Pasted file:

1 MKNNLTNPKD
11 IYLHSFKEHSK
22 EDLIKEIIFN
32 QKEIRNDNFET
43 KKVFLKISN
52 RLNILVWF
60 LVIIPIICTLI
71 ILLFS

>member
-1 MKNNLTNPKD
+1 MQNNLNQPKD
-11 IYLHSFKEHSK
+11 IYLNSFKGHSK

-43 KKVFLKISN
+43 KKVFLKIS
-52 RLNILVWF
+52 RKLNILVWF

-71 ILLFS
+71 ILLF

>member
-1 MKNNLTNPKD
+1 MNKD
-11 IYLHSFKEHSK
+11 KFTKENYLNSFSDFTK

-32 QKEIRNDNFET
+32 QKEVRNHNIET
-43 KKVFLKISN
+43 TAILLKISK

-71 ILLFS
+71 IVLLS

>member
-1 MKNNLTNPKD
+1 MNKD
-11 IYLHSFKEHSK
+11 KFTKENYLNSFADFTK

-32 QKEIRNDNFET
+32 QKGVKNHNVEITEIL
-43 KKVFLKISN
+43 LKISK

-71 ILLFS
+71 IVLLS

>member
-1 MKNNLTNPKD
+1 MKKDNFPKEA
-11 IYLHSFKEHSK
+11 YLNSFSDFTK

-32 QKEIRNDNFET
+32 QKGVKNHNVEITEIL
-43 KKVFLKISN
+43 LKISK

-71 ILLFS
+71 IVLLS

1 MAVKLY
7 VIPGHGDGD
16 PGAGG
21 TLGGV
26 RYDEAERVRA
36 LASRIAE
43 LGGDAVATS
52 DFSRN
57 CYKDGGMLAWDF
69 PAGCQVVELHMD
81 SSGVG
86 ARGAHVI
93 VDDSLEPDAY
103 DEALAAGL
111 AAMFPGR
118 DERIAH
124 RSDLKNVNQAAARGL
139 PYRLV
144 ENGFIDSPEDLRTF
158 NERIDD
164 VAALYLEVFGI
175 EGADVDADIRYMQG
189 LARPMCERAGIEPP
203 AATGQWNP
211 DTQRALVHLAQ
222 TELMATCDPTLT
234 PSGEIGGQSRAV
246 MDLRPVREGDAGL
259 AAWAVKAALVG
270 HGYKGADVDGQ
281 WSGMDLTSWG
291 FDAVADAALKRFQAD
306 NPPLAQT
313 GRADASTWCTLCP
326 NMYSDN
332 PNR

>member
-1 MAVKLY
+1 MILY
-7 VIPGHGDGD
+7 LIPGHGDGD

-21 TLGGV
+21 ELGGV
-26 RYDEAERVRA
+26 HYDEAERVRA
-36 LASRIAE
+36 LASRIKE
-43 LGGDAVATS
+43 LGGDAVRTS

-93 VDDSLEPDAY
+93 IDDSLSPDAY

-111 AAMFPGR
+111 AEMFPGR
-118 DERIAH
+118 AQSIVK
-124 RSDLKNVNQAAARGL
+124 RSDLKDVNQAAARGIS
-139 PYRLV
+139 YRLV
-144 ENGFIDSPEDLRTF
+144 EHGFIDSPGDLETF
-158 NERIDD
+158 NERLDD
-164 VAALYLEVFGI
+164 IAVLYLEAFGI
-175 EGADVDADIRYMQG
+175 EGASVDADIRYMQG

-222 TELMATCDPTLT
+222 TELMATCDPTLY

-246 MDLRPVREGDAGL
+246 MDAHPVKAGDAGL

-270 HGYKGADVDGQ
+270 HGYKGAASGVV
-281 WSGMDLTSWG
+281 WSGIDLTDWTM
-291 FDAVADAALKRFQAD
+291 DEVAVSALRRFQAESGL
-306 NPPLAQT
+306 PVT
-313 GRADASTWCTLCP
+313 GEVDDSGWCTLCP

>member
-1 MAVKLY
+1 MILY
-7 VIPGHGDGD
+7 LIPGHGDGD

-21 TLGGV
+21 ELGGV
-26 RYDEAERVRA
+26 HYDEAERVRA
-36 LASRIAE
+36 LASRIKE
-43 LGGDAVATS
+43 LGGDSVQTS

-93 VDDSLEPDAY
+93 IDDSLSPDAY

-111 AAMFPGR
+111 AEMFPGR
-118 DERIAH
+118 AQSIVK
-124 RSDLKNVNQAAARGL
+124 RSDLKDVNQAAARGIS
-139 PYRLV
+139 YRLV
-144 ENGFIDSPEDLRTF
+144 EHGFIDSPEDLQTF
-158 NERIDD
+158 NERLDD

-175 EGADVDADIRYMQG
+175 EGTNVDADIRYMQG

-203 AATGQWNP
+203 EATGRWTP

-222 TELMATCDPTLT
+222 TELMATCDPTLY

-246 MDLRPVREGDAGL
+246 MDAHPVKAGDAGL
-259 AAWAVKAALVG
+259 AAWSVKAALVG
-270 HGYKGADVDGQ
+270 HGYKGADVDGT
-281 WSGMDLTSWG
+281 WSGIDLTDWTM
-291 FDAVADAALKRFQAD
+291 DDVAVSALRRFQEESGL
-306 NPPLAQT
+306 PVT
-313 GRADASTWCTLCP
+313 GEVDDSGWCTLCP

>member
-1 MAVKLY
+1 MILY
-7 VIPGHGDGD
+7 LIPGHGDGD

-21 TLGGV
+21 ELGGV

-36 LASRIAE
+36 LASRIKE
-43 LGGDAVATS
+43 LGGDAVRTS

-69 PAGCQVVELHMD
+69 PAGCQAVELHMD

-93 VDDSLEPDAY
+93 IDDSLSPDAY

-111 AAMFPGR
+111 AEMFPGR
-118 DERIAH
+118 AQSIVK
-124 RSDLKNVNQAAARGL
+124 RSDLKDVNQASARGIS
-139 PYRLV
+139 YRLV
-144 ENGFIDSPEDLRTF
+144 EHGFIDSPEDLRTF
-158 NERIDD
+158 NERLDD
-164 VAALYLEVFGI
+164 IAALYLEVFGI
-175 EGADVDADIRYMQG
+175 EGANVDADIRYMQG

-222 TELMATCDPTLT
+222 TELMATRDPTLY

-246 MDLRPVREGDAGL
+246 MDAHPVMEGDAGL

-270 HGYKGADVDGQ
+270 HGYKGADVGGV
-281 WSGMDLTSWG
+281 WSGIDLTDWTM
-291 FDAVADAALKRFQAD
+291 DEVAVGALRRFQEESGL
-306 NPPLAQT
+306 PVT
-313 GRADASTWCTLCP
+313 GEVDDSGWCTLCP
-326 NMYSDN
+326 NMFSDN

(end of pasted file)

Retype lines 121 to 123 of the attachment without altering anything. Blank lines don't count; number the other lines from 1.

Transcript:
+222 TELMATCDPTLY

-246 MDLRPVREGDAGL
+246 MDAHPVKAGDAGL